Learning to Ski

My grandparents taught my father and his two sisters to ski at an early age. My father started at six or seven. My aunts each began at about age three.

Deb in front of Mount Arkansas, Climax, Colorado, aged 3

In the 1950s and 60s, families skied as a means of exercise and family fun. Families ran noted ski areas like Loveland and Berthoud. Day passes cost pennies by today’s standard. In 1961 Breckenridge charged $4.00 for a day pass, about $34.00 in today’s dollars. (In 2019, Breckenridge charges $132.00 for a day pass.)

The Allen family lucked out and skied for free at the Climax Ski Area. As the kids of two employees, they skied all day for nothing. They could also skate at a rink set up in the town of Climax. (The ski area was situation across Highway 91.)

Aspen also offered great day skiing for the family.

More than her sister or brother, Robin inherited father’s love of the outdoors, believing in the spiritual and therapeutic effects of vigorous activity out of doors.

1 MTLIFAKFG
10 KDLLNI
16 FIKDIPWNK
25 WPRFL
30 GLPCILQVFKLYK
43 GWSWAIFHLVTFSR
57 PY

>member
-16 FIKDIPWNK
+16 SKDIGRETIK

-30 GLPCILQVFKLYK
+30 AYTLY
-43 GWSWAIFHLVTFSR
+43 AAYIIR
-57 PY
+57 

Long after Deb and my father stopped, Robin continued skiing and skating.

She skied such lost ski areas as Berthoud Pass and Aspen and Loveland. It was at Loveland, working as a ski instructor, where she caught the tip of her ski in a piece of buried equipment, ripping her knee apart, effectively ending her skiing career.⠀⠀

“Skiing today is so expensive,” she told me. “Even if I did still ski, I wouldn’t do it very often. Can’t afford to.